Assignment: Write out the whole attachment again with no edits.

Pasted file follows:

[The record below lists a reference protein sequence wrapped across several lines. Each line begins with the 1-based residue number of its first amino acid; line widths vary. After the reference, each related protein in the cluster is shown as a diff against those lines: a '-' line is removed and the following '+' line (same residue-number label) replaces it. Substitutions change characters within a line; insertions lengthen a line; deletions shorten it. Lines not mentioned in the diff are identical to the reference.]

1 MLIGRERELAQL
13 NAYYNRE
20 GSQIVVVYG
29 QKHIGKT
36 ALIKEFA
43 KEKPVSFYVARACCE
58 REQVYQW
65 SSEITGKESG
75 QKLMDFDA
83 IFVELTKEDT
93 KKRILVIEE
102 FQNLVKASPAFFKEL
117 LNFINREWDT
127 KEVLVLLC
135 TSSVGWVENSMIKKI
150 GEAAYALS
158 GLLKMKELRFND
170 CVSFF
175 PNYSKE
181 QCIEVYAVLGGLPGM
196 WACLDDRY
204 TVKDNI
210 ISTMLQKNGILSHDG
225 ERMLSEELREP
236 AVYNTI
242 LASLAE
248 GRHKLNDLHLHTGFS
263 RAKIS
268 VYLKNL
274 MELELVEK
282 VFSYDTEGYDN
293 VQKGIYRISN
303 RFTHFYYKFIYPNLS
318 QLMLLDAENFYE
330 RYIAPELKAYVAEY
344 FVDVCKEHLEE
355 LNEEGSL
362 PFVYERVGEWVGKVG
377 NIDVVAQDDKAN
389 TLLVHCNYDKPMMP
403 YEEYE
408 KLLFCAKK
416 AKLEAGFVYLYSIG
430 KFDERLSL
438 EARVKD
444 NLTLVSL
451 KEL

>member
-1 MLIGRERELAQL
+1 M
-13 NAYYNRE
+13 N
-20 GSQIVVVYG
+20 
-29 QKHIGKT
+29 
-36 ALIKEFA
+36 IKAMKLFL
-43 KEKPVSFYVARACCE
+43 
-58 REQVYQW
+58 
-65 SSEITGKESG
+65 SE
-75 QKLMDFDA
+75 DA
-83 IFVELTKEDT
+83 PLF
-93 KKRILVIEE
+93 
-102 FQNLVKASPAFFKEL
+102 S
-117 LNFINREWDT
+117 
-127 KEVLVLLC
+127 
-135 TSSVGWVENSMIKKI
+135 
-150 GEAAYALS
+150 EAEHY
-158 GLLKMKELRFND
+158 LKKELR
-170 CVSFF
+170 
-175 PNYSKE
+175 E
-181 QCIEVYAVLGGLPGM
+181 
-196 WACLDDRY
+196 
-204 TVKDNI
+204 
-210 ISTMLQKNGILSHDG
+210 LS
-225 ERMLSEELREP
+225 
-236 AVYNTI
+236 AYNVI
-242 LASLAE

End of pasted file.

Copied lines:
[The record below lists a reference protein sequence wrapped across several lines. Each line begins with the 1-based residue number of its first amino acid; line widths vary. After the reference, each related protein in the cluster is shown as a diff against those lines: a '-' line is removed and the following '+' line (same residue-number label) replaces it. Substitutions change characters within a line; insertions lengthen a line; deletions shorten it. Lines not mentioned in the diff are identical to the reference.]

1 MLIGRERELAQL
13 NAYYNRE
20 GSQIVVVYG
29 QKHIGKT
36 ALIKEFA
43 KEKPVSFYVARACCE
58 REQVYQW
65 SSEITGKESG
75 QKLMDFDA
83 IFVELTKEDT
93 KKRILVIEE
102 FQNLVKASPAFFKEL
117 LNFINREWDT
127 KEVLVLLC
135 TSSVGWVENSMIKKI
150 GEAAYALS
158 GLLKMKELRFND
170 CVSFF
175 PNYSKE
181 QCIEVYAVLGGLPGM
196 WACLDDRY
204 TVKDNI
210 ISTMLQKNGILSHDG
225 ERMLSEELREP
236 AVYNTI
242 LASLAE
248 GRHKLNDLHLHTGFS
263 RAKIS
268 VYLKNL
274 MELELVEK
282 VFSYDTEGYDN
293 VQKGIYRISN
303 RFTHFYYKFIYPNLS
318 QLMLLDAENFYE
330 RYIAPELKAYVAEY
344 FVDVCKEHLEE
355 LNEEGSL
362 PFVYERVGEWVGKVG
377 NIDVVAQDDKAN
389 TLLVHCNYDKPMMP
403 YEEYE
408 KLLFCAKK
416 AKLEAGFVYLYSIG
430 KFDERLSL
438 EARVKD
444 NLTLVSL
451 KEL

>member
-1 MLIGRERELAQL
+1 M
-13 NAYYNRE
+13 N
-20 GSQIVVVYG
+20 
-29 QKHIGKT
+29 
-36 ALIKEFA
+36 IKAMKLFL
-43 KEKPVSFYVARACCE
+43 
-58 REQVYQW
+58 
-65 SSEITGKESG
+65 SE
-75 QKLMDFDA
+75 DA
-83 IFVELTKEDT
+83 PLF
-93 KKRILVIEE
+93 
-102 FQNLVKASPAFFKEL
+102 S
-117 LNFINREWDT
+117 
-127 KEVLVLLC
+127 
-135 TSSVGWVENSMIKKI
+135 
-150 GEAAYALS
+150 EAEHY
-158 GLLKMKELRFND
+158 LKKELR
-170 CVSFF
+170 
-175 PNYSKE
+175 E
-181 QCIEVYAVLGGLPGM
+181 
-196 WACLDDRY
+196 
-204 TVKDNI
+204 
-210 ISTMLQKNGILSHDG
+210 LS
-225 ERMLSEELREP
+225 
-236 AVYNTI
+236 AYNVI
-242 LASLAE